Baseline analysis for your SEO strategy

Baseline analysis for your SEO strategy

Having a proper benchmark of where your SEO campaign started will help you evaluate your progress. Here’s how to find the data you need.

Every campaign must begin with comprehensive research.

From making sure that your initial benchmarks are correct to performing an in-depth competitor analysis, you must make sure that your data is accurate and complete from the start. 

  • How is your site currently doing? 
  • What keywords are you ranking for? 
  • What keywords are your competitors ranking for?
  • How many links does your site currently have?  
  • What backlinks do your competitors have?
  • What errors does your site have from a technical standpoint? 

Launching an SEO campaign without gathering this data is like scuba diving at night without a headlamp. You will have no direction and can end up anywhere, possibly inside a shark’s mouth, instead of at the top of Google results.

This next section will go over various data points and where to get this information. For all of these data points, we use Semrush or Google products.

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Benchmarking using Google Analytics and Google Search Console

If you already have Google Analytics installed and acquire data, you can get various data points by clicking on Audience Overview, Acquisition Overview and Audience Benchmarking.

There are numerous tutorials on understanding Google Analytics, and most of the data is simple to understand.

If you are a Google Data Studio user, you can create a report to track and benchmark your data using one of the available templates.

Here are a couple of suggestions:

All-in-one Search Console template

Google Analytics Acquisition overview

Once you have explored Google Analytics and Google Search Console and have created your benchmarking reports, we can start analyzing data from Semrush.

Bird’s-eye view of your site’s benchmark report

We’ll start by getting an overview of how the website is currently performing. The following screenshot shows the Domain overview report in Semrush:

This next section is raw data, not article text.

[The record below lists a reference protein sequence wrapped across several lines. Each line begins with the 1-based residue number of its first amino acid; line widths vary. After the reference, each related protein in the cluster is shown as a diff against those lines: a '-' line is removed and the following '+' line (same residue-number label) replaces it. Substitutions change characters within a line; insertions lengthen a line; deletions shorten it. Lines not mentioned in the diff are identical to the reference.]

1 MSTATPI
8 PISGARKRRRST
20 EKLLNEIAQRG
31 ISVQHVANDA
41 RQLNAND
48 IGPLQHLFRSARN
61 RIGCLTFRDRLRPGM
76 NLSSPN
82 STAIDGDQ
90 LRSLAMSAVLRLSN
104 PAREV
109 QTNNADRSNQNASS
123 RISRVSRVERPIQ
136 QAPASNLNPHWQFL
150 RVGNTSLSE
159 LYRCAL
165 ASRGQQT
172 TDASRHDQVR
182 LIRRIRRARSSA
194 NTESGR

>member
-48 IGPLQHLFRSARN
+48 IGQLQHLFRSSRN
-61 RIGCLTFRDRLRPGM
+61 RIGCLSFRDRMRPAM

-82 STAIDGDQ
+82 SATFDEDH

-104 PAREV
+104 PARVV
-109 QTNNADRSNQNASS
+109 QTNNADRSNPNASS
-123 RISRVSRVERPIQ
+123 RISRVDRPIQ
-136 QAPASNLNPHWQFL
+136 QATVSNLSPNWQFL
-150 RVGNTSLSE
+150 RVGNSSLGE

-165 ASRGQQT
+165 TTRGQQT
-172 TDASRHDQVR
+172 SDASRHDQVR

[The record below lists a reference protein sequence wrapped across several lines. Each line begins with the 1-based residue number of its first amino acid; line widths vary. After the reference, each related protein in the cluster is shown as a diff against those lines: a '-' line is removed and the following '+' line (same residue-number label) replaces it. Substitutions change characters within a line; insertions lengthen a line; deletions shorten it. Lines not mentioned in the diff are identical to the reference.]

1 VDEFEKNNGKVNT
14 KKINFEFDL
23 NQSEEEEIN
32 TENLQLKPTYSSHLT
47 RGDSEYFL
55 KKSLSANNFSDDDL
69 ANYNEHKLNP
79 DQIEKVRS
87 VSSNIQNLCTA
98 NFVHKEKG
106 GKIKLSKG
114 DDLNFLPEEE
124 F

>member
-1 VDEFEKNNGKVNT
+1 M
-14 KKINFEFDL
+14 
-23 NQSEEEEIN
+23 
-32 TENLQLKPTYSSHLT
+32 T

This report provides a variety of data points about the site’s current health, including: 

  • Organic search traffic
  • Paid search traffic
  • Backlinks
  • Top organic keywords
  • Top paid keywords
  • Total number of keywords that are ranking
  • Indexed pages
  • Keywords by Intent

You can click through this report to get more detailed information or export this report to get an overview of all of your initial baseline data.

Next, we’ll create an actual report to download with custom data. 

Create a baseline report

For this report, we’ll use the Semrush reporting feature.  

In Semrush, create a project for your site. Start by running a site audit. Once the audit data is complete, create a new report. Here’s an example of a baseline report template: 

Example report

You can use this template to create your own and use the Quick Modify to switch out the URL.

Organic research

Go to Organic Research and type in your website domain. The following organic research report will be generated:

Pay close attention to the numbers under Keywords, Traffic, Traffic Cost and Branded/Non-Branded Traffic. These are great metrics to track as your campaign progresses.  

Here’s what they mean:

  • Keywords: The number of keywords your site is ranking for in the top 100.
  • Traffic: Estimated traffic based on the number of keywords ranking, their position, and the estimated volume.
  • Traffic cost: This is what you would have to pay Google Ads to gain the visibility that you have organically. This number increases as you rank for keywords that are more transactional and lower in the buying funnel. The higher people are willing to bid for those keywords, the higher the value. This is a great metric to ensure the site is not just targeting keywords with no transactional value and is a great way to anchor a “value” to your organic SEO campaign.   
  • Branded Traffic: Keywords that include your brand name. This is influenced by brand awareness, social media campaigns, and traditional advertising methods.
  • Non-Branded Traffic: Keywords that do not include your brand name. 

Site overview